Famed more for his fantasy work, most notably his Drenai Series and his recent Rigante Quartet, David Gemmell surprised a number of people when he announced that he had ".....nursed a secret yen to write a novel about Troy." And that it was going to be the project that he would be working on for the next 3-4 years, culminating in a trilogy based on Homer's Epic.
When this information made its way to fans of his previous work, a great number of questions came flooding in from around the world, such as : How is he going to do this? Will he depart the Sci-Fi/Fantasy genre in favour of Historical Fiction, and if he did would this novel have the classic trademarks of his other tales that have won him fans the world over? Other questions sprouted from that one acorn and left others wondering if he would have perhaps been better writing it under a pseudonym such as he did with White Knight, Black Swan and to keep writing the novels that the fans want. Or perhaps more worryingly, considering the recent plethora of films and novels connected to the ancient past, would this novel be something that would be better consigned to Pandora's box never to see the light of day?
All these questions and more needed answers but on a personal level, the Troy Trilogy is perhaps something that I've been hoping he would tackle since I read Lion of Macedon as well as Dark Prince, his previous excursions set in the time of Alexander and Phillip II of Macedon. Troy which has so oft been hinted at in previous novels (Ghost King, Last Sword of Power) has obviously held a fascination with him for a number of years and to be honest is something that to many people will have been crying out for an author like David to tackle. After all who was Homer but an ancient ancestor to the modern writer, making the time right, in a new millennium for the tale to have new life breathed into it.
But what does this novel have that will attract the public to part with their cash?
As usual with Gemmell's work the writing is crisp and whilst informative with some basic facts, required to give the reader an understanding into the worlds workings, it doesn't overload them, making them lose interest with the way the novel is expanding. The tale also moves at its own pace and as such the author isn't rushing into events that could well see the reader singled out and left wondering, "Why did that happen?" Or "What does it mean?" Allowing them to draw their own conclusions around the events surrounding the principle characters as well as giving them a greater understanding of how they ply their livelihoods. In fact, pace wise, it moves at the speed of the waves, sometimes quickly, whilst at other times at a more sedate pace, allowing each chapter to unfold to the reader as of they also a member of the expedition, sailing the "great green" side by side with the heroes of ancient history, giving them the opportunity to walk in the footsteps of ancestors thousands of years in the past.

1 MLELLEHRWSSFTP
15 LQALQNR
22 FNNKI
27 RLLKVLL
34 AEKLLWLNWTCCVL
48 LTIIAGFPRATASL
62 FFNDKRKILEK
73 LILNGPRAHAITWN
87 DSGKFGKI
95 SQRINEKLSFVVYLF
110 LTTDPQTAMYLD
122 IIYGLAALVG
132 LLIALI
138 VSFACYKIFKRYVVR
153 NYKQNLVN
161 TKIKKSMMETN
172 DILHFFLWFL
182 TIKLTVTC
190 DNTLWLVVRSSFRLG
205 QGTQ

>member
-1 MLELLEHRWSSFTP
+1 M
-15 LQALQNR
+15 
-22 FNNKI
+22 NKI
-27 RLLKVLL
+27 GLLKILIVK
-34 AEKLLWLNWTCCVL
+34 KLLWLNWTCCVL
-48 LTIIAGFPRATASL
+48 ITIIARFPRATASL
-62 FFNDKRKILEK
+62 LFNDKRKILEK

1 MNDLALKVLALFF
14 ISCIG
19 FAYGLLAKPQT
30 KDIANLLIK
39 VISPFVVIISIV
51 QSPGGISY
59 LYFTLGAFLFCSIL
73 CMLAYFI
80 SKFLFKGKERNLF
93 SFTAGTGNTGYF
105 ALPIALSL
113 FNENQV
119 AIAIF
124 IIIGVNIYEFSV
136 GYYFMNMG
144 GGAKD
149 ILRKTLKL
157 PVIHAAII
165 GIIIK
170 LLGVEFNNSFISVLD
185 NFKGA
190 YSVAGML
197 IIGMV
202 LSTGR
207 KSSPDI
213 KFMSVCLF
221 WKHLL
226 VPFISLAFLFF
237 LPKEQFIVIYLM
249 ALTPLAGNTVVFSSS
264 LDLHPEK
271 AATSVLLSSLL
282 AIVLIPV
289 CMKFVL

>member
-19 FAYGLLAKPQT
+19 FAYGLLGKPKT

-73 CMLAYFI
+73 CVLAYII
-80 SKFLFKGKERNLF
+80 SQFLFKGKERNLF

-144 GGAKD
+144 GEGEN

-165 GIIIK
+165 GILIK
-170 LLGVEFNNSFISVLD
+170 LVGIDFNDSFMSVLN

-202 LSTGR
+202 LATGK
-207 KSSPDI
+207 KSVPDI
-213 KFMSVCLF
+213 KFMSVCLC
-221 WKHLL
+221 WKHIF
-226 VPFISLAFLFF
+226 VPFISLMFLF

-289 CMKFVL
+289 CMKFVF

This tale, I feel marks a change in his writing and as such will win him more fans the world over, not only does it keep the loyal followers of David's writing happy with the way in which he bridges the genres but it also offers something a little different in respect to the hero. Although a hero to all, Helikaon (The Golden One) show's a darker side to his personality, something that we've only ever seen in the reverse, a bad guy going good. Through this novel the reader is allowed a glimpse into the darker side of humanity, to see the reverse and as such its refreshing that a writer is prepared to do something that will perhaps shock a great many but also allows the human, emotional side to show through the characters loss. For me that particular scene in the novel more than justifies the cost and as such, with the way the novel finishes makes sure that a great many others will clamour to follow the latest antihero on his next voyage.
It is for this reason he has become perhaps one of the most popular British writers in the world today. Each character has had an incredible amount of time put into their development, allowing the reader to see the full three dimensional emotional character rather than a plain two dimensions, that make the obvious difference between a farcical cartoon stereotype and the heroes to which we are presented by Gemmell. In my opinion, it is this that everyone clamours for and as such will continue Gemmell's reign at the top of the Fantasy tree for many years to come. I await the chance to sail the "great green" again with Helikaon in Shield of Thunder.